On a more positive note, religious life in a number of countries of the New Independent States continued to progress during the year, as some governments tried with varying degrees of success to bring local and regional officials into line with national policy.  In Azerbaijan the treatment of religious groups continued to improve, as it has since President Aliyev's public commitment to religious liberty in 1999.

Women:  The year saw women's human rights attract more international attention than in the past, but actual gains worldwide were limited.  In Egypt women were granted the right to divorce on grounds of incompatibility.  In Rwanda a law was passed that improves women's rights in inheritance, family matters, and credit.  Despite some progress made in these and other areas, serious problems remain.  In many parts of Africa, female genital mutilation continued to damage the physical and psychological health of women and girls.  Societal discrimination prevented women in many countries from taking advantage of economic opportunities.  In Afghanistan the Taliban's restrictions on education and work continued to confine women to the home.  Traditional patriarchal societies continued to devalue women and girls.  In China coercive family planning practices continued to harm women and female children, despite some government experimentation with noncoercive practices.  In a number of countries in the Middle East and South Asia, so-called honor killings and dowry deaths continued to be major problems.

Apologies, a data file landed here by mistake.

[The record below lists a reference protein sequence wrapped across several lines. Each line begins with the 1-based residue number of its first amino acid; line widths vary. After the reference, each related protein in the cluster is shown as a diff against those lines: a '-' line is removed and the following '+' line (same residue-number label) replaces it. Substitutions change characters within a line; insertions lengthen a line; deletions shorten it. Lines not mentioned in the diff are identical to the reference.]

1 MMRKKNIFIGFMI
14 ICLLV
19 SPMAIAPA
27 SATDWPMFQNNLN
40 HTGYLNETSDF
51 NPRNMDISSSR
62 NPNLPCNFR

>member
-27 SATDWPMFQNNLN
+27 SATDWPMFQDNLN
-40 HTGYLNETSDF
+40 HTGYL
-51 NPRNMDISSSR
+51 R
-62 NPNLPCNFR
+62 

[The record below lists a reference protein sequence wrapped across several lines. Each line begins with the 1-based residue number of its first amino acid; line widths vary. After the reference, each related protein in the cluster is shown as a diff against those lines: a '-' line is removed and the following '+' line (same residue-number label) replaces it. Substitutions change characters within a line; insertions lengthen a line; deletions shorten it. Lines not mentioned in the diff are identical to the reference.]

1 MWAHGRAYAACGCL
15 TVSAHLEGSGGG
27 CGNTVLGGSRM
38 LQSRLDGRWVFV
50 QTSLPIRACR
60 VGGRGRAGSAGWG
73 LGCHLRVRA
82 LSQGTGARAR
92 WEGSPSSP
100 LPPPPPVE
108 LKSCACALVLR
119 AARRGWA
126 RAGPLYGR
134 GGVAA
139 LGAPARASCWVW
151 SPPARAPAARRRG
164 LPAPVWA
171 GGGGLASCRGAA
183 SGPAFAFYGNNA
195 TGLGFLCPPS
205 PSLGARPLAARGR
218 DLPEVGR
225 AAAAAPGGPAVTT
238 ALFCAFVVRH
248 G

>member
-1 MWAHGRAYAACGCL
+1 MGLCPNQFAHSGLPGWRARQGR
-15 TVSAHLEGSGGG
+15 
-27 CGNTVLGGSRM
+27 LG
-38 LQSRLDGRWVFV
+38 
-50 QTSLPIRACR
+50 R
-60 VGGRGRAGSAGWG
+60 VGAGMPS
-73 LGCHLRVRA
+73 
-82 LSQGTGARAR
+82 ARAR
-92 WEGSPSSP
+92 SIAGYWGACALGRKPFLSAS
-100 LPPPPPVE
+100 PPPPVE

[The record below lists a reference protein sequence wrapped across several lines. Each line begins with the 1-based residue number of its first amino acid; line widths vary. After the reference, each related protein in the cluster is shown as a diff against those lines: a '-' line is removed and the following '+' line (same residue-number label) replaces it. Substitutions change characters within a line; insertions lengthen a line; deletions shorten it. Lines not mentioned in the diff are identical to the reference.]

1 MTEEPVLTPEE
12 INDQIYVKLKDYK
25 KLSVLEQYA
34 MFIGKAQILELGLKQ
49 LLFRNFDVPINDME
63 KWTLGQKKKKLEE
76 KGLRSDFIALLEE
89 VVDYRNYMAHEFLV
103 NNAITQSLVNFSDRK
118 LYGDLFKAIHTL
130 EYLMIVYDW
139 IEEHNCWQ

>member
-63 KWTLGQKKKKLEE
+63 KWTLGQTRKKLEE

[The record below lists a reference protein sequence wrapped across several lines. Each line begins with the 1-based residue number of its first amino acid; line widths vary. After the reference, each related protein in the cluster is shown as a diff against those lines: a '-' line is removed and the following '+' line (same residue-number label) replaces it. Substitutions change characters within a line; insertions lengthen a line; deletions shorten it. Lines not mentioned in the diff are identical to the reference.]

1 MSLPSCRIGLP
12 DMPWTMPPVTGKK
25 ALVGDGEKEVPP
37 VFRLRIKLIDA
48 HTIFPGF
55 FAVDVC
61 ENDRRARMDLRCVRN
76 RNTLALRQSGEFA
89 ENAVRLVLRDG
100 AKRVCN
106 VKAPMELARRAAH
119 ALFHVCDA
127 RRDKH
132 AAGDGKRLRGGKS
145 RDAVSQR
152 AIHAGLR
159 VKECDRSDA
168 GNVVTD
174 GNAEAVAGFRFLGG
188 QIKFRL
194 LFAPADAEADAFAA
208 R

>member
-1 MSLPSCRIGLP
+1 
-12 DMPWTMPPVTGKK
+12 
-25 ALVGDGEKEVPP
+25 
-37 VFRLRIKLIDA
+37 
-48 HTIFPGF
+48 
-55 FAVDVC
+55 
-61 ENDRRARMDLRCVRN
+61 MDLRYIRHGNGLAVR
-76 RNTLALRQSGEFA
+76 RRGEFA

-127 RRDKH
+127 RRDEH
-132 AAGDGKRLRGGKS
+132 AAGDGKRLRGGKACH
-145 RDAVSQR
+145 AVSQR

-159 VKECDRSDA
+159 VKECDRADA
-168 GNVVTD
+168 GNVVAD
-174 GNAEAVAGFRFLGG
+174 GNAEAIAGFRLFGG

Violence against women remained a pervasive problem, cutting across social and economic lines.  Domestic and sexual violence against women is found on every continent.  While governments publicly condemned violence against women, too few took concrete steps to address it.

Children:  Children are among the most vulnerable of any group in society and face particular threats to their human rights.  Around the world, children face dangerous and unhealthy conditions, working in factories, fields, and sweatshops, as domestic servants, or, in some cases, as prostitutes.  The trafficking of children for forced labor, prostitution, and pornography is a growing and lucrative business for criminals.  In many cities large numbers of street children lack shelter, food, education, and support and are vulnerable to many forms of abuse, despite the best efforts of governments and NGO's.  In countries such as Colombia, Sri Lanka, Sierra Leone, and Uganda, armed rebels force children to serve as soldiers or recruit them with promises or threats.  In many countries, children are denied access to education--in some cases because they cannot afford the fees for books and uniforms, in others because they must work to support their families--thereby severely reducing their chances for a better life.  Many governments deny girls the opportunity to attend school or complete their schooling.